DESPITE ALL the McDonald's Happy Meal toy tie-ins, all the limited-edition sugary cereal and the other marketing to tots, "The Incredibles" writer-director Brad Bird wants the world to know that his PG-rated, animated film -- Pixar's first non-G-rated cartoon -- isn't baby stuff. Same goes for all animation, in fact.

"There's an automatic feeling that I can't wait for it to end -- the day cannot come fast enough -- when people stop assuming that animation is for kids," says the filmmaker, known for his work on such grown-up fare as "The Simpsons" and "King of the Hill," where he gave himself the obscure title of "executive consultant." ("I consult on executives, and I basically advocate not having too many of them," he jokes.)

"Animation is seen as a kid's medium," Bird says, "which I think sells it short tremendously, and seen, oftentimes, as a 'genre.' It's an art form that can do any genre."

He's even ready to chide, albeit politely, a reporter who, against the advice of his wife, admits to having allowed his 5-year-old to watch episodes of "The Simpsons."

"See, I think I'm going to have to agree with your wife on this one," he says, with the tone of someone lecturing a guy who takes his kid to strip bars. "I'm proud of 'The Simpsons' and of being a part of it for the first eight seasons, but it's not intended for little kids." Of the bluenoses who have attacked the show -- and, by extension, him -- in the past, saying things like "I'm quite offended at that, as a mother," Bird says "Maybe, as a mother, you should be. Why don't you get the kid to bed and watch it yourself, because I think you're going to laugh."

Of course, he still wants everybody to see his new movie -- maybe just not right away.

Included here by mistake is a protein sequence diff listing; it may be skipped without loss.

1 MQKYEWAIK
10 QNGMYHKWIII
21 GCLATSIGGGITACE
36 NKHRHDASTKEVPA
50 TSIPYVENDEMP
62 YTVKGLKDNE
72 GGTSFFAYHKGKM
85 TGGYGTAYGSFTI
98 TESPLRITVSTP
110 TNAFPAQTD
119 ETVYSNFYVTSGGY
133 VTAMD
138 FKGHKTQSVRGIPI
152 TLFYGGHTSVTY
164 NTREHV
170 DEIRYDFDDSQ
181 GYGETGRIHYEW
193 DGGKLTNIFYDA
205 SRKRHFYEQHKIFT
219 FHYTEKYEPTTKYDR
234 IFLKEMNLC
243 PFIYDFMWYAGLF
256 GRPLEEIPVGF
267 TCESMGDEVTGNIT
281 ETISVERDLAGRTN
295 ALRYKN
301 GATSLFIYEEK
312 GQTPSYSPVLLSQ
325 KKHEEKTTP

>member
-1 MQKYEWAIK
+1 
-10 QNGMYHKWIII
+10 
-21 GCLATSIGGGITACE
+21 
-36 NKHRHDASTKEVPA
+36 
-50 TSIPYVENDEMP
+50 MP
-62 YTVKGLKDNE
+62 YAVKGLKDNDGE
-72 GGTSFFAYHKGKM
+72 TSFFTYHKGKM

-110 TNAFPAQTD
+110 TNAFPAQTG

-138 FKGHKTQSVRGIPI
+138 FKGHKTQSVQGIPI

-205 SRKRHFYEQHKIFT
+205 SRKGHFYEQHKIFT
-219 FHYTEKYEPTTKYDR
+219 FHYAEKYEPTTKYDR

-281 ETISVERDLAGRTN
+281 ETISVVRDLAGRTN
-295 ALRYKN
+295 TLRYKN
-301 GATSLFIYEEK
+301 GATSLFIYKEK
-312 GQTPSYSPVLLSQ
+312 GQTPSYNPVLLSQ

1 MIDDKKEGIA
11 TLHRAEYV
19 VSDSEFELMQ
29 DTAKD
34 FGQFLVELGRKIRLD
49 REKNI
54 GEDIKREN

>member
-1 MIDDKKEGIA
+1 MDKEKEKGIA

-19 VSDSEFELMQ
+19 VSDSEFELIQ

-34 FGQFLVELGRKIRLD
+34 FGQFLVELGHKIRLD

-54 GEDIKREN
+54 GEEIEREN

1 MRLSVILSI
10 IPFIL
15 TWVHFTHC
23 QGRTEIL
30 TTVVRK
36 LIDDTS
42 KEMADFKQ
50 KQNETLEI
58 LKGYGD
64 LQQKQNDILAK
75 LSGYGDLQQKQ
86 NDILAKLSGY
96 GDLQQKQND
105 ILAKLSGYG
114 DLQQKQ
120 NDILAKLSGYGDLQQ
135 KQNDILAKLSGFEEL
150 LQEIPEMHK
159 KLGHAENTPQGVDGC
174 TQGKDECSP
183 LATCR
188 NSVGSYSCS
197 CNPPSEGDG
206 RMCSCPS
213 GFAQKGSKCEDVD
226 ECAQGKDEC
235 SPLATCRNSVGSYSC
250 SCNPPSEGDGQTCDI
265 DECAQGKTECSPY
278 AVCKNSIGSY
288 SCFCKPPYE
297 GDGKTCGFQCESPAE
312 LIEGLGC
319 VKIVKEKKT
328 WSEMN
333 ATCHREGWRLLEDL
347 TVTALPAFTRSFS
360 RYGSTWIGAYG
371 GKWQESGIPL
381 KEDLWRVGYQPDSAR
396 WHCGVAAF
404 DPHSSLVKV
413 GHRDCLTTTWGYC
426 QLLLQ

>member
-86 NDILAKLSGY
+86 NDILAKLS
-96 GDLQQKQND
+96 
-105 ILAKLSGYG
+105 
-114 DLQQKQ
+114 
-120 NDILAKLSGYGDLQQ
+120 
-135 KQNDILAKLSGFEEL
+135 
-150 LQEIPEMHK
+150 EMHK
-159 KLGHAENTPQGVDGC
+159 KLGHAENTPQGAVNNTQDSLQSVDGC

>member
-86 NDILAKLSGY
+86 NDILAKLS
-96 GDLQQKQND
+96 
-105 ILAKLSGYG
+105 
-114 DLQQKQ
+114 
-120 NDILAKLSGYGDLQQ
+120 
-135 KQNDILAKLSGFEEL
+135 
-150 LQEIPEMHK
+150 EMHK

"Who is the audience for 'The Incredibles'?" he asks rhetorically. "Who isn't it for? Okay, so maybe little sensitive kids should probably not go and wait a few years, and parents should take the PG rating seriously. I don't want to get letters from people who assume that animation is for little Buffy who likes Barney the dinosaur."

"This film is not gentle like Barney the dinosaur," he continues. "It will, hopefully, put you on the edge of your seat, as well as making you laugh. It's meant to rock you, and if you're not ready to rock, don't go see the movie. But I do think that even little Buffy, give her a few years and she'll love 'The Incredibles.' It's like 'Star Wars.' It's supposed to knock you around a little bit."


Berlin, a city that has inspired so many artists, including the poet Rimbaud; Walter Ruttmann, who made the 1927 poetic documentary "Berlin: Symphony of a Great City"; and Wim Wenders, whose 1987 "Wings of Desire" was a glorious tribute to the city, full of angels who read the thoughts of the living.

Now, Berlin's the subject of "Living in Berlin," a film series that runs through mid-January at the Goethe-Institut Washington (812 Seventh St. NW). (It's in conjunction with a photographic series, "Antoinette: Berlin Stories," featuring more than 100 life-size pictures of Berliners by photographer Antoinette, which runs through February.) The six-film series kicks off Monday at 8 with Antje Kruska and Judith Keil's 2001 "Queens of Dust," a docu-drama about three women working as cleaners in Berlin but still holding on to personal dreams.

The Monday night series continues Nov. 22 at 6:30 with Romuald Karmakar's "196 BPM" (2002), a 62-minute show about a nonstop dancing weekend with 1 million techno music fans from around the world at Berlin's annual Love Parade.